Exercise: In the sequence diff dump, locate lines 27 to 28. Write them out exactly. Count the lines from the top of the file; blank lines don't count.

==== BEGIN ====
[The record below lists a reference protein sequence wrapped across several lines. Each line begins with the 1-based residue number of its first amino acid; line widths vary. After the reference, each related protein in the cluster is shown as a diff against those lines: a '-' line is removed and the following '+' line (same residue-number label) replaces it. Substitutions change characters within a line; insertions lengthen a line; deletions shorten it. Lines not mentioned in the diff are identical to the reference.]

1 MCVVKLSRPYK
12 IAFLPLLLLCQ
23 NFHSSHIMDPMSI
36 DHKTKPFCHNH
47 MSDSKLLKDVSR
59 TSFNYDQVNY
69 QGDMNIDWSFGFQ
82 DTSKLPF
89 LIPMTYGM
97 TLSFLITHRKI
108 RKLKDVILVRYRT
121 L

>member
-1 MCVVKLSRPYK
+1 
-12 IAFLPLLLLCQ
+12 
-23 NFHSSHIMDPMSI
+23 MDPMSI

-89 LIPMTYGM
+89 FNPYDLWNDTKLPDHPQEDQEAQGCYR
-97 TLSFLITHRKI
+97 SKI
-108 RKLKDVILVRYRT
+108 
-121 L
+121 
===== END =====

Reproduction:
-121 L
+121 